Imagine this: You are the only male student at a female university and the most sought after among around 100 female students who look like models. You are free to choose to date anyone you want. If you play your card correctly, you will not only get a perfect date. You might even be able to share an intimate night with the girl of your dreams.
What sounds like heaven to many men is the plot of "Crush Academy," a virtual reality (VR) game developed by the Hong Kong company Go VR Immersive. Starring the actual models and actresses and being shot on location, the VR game was the company's next ambitious step after the production of "Infernal Affairs", a series of mini VR with Media Asia and iQiyi adapted from the iconic Hong Kong crime thriller of 2003 of the same title.
"The plot is similar to some of the available dating games on the market, but we will star in real actresses and shoot actual locations rather than computer-generated visuals. This is an immersive interactive drama that targets pan-Asian audiences," Howard Tian said, wrong one founder of Go VR Immersive, who is still in the process of raising funds for VR games.
Go VR Immersive is not the only one who has high hopes for the future of VR in Asia. Content developers in Asia place their bets on VR as a source of entertainment for the next generation. Companies throughout the Asia Pacific are competing to develop content that will delight young consumers who are looking for experiences outside of one dimension, traditional cinema stories.
Industry forecasting believes that the growth of the VR market in Asia, especially in China, will be unprecedented. Last year's IDC market research company estimates that by 2020, global revenues for VR and augmented reality will reach $ 162 billion, compared with $ 5.2 billion in 2016.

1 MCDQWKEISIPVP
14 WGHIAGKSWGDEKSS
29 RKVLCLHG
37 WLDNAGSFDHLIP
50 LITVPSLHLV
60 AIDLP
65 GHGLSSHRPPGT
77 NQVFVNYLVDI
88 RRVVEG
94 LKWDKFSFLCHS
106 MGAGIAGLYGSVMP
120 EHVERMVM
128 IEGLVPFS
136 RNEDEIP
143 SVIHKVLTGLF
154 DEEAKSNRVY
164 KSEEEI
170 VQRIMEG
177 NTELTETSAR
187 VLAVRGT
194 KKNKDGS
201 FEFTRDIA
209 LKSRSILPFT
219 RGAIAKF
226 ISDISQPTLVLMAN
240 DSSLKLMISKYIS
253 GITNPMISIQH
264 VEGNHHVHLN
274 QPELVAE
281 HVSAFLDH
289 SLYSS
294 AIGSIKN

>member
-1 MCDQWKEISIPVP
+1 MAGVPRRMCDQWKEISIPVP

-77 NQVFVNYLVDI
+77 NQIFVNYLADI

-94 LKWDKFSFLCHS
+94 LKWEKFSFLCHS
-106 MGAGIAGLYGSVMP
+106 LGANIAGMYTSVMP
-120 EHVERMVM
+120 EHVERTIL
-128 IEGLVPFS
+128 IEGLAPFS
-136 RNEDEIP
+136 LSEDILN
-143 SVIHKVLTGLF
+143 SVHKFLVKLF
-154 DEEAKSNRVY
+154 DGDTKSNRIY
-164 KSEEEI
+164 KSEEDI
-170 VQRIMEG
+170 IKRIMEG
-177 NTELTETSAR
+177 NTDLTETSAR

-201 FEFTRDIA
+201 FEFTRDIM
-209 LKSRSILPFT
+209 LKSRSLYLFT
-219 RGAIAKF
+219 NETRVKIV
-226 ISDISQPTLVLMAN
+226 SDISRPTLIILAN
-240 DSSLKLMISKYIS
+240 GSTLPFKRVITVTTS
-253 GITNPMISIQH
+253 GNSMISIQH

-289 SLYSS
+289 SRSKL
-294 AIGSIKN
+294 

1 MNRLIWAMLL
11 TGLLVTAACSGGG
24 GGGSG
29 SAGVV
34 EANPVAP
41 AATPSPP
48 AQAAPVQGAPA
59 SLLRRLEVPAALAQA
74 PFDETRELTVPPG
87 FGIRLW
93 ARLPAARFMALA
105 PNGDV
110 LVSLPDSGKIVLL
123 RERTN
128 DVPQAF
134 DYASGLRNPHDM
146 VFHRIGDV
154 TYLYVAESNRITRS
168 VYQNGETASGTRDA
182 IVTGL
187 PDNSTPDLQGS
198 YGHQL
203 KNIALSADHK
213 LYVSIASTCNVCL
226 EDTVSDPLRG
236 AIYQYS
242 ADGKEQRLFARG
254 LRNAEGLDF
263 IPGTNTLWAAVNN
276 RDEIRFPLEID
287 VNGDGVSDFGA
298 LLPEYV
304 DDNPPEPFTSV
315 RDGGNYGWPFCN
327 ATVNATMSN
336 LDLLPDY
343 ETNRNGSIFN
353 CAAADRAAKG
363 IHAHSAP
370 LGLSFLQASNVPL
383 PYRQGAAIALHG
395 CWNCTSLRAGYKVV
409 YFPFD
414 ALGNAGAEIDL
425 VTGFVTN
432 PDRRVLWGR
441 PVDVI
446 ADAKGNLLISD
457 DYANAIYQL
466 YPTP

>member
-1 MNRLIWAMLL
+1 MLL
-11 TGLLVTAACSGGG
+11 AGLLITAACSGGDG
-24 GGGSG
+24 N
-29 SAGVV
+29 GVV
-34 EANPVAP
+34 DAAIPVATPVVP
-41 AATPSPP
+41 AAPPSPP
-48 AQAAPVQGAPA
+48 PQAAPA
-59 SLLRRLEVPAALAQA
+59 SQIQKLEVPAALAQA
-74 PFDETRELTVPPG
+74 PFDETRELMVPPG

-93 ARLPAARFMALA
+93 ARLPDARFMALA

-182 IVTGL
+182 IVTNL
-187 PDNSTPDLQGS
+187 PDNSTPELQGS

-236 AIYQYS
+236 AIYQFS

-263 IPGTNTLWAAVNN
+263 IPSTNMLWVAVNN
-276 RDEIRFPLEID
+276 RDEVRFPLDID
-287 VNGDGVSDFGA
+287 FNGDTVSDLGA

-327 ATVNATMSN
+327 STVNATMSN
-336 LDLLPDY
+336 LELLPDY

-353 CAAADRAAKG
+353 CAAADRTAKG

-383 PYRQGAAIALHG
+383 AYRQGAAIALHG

A study published by the China Electronics Standardization Institute and Xinhua News Agency estimated that China's VR market was worth only $ 725 million (RMB5 billion) in 2016, mostly generated from 5,000 VR experience shops in China at the end of September 2016. IDC estimated that the market VR in China will grow by more than 400% in 2017.
While global technology leaders such as Google and Apple can lead the race, they are followed by Asian hardware players HTC, Samsung Electronics and Sony. Chinese companies such as Huawei, LeEco and Xiaomi are also in pursuit.
"Content is not enough," said Sophie Chui, director of the Hong Kong Kaleidoscope VR community, which recently held the first VR festival in Hong Kong at the end of April. "Many people don't understand the nature of VR. It's not just 360-degree video. VR involves different types of stories. This creates an environment that can interact with the audience."
The "Infernal Affairs" VR series is a four-episode VR series that is online on the iQIYI streaming video platform in China. Since December, one episode has collected more than 430 million views. The final episode was released at the end of April.
Sony PlayStation, which has sold 915,000 pieces of PlayStation VR worldwide in mid-February, also involved mainland Chinese content developers to produce VR games through its Chinese Hero Project. Shanghai Oriental Oriental Culture Development has produced two PlayStation VR games. Sony PlayStation is expected to explore the development of entertainment content with Hong Kong companies in the future.
VR trends are also developing in South Korea. At present there are several companies that specialize in the production of VR content, including music videos and short films. Among them, Verest will develop content that leads to the global market, while Mooovr develops VR content for the 2018 Pyeongchang Winter Olympics.
Developer of Australian VR content, Brett Heil founded The Pulse in Hong Kong in 2015, by observing the potential of the Chinese market. He said demand for content exceeded supply in Asia but finding investors to produce VR content remained a challenge.
"While investors are looking for evidence of proven returns on premium titles, we will see independent studios like our company developing through partnerships. Once the market is proven we will see a large studio in," Heil said.